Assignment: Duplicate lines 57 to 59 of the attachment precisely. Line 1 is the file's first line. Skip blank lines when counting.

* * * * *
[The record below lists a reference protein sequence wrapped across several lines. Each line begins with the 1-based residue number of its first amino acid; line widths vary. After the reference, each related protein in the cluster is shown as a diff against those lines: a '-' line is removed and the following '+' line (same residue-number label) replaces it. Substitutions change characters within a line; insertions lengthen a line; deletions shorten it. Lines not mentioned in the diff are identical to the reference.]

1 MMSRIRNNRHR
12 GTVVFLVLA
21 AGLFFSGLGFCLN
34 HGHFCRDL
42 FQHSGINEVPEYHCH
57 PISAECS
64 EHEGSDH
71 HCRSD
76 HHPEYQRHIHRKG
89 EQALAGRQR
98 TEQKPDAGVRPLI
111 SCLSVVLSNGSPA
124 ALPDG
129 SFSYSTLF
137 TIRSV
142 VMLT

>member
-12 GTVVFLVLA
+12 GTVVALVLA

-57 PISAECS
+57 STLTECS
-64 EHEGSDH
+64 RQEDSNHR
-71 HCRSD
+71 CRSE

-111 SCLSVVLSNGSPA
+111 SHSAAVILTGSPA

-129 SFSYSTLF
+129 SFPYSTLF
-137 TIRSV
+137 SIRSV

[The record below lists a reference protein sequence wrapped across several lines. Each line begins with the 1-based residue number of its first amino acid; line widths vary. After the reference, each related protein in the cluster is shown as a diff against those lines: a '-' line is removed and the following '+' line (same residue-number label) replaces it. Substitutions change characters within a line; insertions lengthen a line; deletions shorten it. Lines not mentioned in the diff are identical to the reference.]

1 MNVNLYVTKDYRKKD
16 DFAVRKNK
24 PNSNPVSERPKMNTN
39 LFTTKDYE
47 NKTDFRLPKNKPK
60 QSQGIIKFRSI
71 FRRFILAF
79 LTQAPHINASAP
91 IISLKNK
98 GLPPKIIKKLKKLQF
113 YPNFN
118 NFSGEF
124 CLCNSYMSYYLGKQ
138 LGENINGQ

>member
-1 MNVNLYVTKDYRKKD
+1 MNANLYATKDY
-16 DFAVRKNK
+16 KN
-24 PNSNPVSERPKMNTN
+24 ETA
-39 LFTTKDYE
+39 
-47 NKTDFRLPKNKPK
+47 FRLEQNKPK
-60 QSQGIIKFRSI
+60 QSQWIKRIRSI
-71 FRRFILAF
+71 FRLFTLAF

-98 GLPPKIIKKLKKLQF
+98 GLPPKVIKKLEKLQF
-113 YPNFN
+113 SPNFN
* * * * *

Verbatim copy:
-47 NKTDFRLPKNKPK
+47 FRLEQNKPK
-60 QSQGIIKFRSI